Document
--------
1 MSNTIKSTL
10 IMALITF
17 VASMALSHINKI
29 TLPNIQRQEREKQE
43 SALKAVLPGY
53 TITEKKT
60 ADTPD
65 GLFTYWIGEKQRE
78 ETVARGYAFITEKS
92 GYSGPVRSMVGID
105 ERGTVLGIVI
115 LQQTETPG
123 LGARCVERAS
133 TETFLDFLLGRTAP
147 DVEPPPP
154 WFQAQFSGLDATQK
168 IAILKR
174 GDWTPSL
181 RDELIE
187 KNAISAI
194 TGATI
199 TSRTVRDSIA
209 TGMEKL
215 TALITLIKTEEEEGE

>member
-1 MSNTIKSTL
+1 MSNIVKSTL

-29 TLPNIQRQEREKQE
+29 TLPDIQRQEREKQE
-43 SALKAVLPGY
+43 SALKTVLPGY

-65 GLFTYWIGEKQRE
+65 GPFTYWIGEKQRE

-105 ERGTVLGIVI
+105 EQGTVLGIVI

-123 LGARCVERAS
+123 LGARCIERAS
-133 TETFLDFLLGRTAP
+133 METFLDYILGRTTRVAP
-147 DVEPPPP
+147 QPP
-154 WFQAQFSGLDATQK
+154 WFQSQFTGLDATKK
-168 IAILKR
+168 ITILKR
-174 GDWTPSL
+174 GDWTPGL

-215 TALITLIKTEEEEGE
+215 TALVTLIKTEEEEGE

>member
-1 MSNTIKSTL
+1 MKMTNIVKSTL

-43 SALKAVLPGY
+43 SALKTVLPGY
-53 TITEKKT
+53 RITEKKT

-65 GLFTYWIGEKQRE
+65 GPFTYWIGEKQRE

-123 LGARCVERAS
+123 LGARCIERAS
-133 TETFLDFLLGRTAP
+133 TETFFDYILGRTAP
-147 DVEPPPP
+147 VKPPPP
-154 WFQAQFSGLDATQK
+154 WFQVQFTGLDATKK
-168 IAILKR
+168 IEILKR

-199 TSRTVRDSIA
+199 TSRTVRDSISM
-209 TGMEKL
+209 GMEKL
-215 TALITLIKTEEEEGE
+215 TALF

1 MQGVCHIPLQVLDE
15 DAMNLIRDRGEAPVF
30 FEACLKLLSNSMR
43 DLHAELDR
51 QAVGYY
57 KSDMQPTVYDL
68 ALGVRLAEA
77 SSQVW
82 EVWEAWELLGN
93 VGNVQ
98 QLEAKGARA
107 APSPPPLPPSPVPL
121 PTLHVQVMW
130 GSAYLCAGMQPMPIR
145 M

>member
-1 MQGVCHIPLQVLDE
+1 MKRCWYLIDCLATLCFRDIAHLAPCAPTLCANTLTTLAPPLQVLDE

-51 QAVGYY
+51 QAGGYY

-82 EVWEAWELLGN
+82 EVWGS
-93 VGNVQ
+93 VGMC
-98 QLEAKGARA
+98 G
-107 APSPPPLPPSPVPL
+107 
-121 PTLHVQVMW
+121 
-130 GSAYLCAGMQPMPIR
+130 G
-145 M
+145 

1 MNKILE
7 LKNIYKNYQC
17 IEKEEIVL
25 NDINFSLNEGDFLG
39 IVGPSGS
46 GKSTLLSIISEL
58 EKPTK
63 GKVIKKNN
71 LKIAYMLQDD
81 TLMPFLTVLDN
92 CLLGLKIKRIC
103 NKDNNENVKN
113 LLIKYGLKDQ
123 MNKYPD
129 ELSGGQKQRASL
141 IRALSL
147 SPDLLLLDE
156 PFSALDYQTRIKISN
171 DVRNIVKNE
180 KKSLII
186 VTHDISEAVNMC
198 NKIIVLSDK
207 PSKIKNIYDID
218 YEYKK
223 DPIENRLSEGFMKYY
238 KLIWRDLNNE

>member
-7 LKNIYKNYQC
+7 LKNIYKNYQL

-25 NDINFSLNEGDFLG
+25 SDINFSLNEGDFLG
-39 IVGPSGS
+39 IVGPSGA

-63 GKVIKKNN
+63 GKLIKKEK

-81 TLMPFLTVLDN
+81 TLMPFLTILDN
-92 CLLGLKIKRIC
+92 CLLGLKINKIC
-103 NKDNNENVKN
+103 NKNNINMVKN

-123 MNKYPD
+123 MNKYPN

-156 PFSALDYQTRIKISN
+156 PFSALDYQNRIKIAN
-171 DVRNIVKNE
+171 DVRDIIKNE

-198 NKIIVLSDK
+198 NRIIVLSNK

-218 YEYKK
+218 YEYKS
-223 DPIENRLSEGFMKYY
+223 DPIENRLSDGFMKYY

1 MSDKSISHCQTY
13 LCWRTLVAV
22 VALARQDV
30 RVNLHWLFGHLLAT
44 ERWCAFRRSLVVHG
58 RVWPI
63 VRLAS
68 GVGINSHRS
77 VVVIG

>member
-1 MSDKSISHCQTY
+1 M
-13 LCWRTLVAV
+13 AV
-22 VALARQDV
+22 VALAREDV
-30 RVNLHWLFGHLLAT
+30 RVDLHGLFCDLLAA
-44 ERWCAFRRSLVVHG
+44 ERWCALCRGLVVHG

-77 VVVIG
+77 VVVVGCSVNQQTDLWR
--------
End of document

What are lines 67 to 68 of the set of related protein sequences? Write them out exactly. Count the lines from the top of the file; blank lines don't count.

-168 IAILKR
+168 IEILKR